June 22, 2016 | | Comments 0
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Are we there yet? Almost certainly not!

One of the fundamental purposes/charges of any high-reliability organization/program, etc., is to be able to identify improvement opportunities and to act upon those opportunities in a manner that actually results in sustained improvement. In the Boston area, we call that “making things bettah!” So, when it comes to the management of the physical environment, I think we can all agree that sustainable improvement is a good thing and, from an operational perspective, really makes a lot of sense. But it’s not necessarily good sense that drives your performance improvement efforts—it’s also a regulatory requirement.

If you look at the CMS Conditions of Participation, clearly there is an expectation of CMS for the management of the physical environment to be incorporated into the hospital’s QAPI program:

482.41 Condition of Participation: Physical Environment

The hospital must be constructed, arranged, and maintained to ensure the safety of the patient, and to provide facilities for diagnosis and treatment and for special hospital services appropriate to the needs of the community.

Interpretive Guidelines §482.41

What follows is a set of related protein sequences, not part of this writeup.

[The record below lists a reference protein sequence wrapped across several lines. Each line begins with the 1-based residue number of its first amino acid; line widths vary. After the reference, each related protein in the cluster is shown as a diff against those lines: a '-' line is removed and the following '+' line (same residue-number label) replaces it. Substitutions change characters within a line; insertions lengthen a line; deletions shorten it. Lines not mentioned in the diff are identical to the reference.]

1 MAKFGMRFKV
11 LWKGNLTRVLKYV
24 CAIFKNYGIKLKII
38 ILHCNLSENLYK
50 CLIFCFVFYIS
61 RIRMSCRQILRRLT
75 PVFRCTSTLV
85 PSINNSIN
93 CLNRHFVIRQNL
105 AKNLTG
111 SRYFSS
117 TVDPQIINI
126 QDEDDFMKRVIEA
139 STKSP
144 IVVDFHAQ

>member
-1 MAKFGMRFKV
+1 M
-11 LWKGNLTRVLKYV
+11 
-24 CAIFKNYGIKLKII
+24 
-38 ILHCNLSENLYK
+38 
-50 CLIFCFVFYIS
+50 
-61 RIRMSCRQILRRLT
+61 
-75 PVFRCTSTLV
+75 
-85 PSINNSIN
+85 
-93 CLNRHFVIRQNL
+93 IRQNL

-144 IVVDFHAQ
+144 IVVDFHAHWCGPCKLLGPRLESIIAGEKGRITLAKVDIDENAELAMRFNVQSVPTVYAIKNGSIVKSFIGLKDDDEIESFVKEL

This CoP applies to all locations of the hospital, all campuses, all satellites, all provider-based activities, and all inpatient and outpatient locations.

The hospital’s Facility Maintenance and hospital departments or services responsible for the hospital’s buildings and equipment (both facility equipment and patient care equipment) must be incorporated into the hospital’s QAPI program and be in compliance with the QAPI requirements.

Interpretive Guidelines §482.41(a)

The hospital must ensure that the condition of the physical plant and overall hospital environment is developed and maintained in a manner to ensure the safety and well being of patients. This includes ensuring that routine and preventive maintenance and testing activities are performed as necessary, in accordance with Federal and State laws, regulations, and guidelines and manufacturer’s recommendations, by establishing maintenance schedules and conducting ongoing maintenance inspections to identify areas or equipment in need of repair. The routine and preventive maintenance and testing activities should be incorporated into the hospital’s QAPI plan.

So, that sets things up fairly succinctly, but in looping back to what CMS is calling/looking for in terms of the indicated “QAPI requirements,” I think there may be opportunities to open things up a bit beyond merely tracking compliance rates (which, typically, perform up to/within regulatory/organizational expectations) and start to look at what those compliance rates mean in terms of demonstrating/verifying the effective management of the physical environment. For example, to my mind, monitoring fire drill compliance as a straight X number of drills per quarter, etc., really doesn’t make a great deal of sense, unless you are having difficulties meeting the requirement (and I should point out that if you are having difficulties conducting fire drills, that’s not going to play well with too many regulatory surveyors). Where I think the “gold” might be (continuing the fire drill example) is in working on figuring out how to demonstrate that the fire drills are effective in preparing folks to respond appropriately in the event of a fire, which leads us to the next piece of the CMS expectation: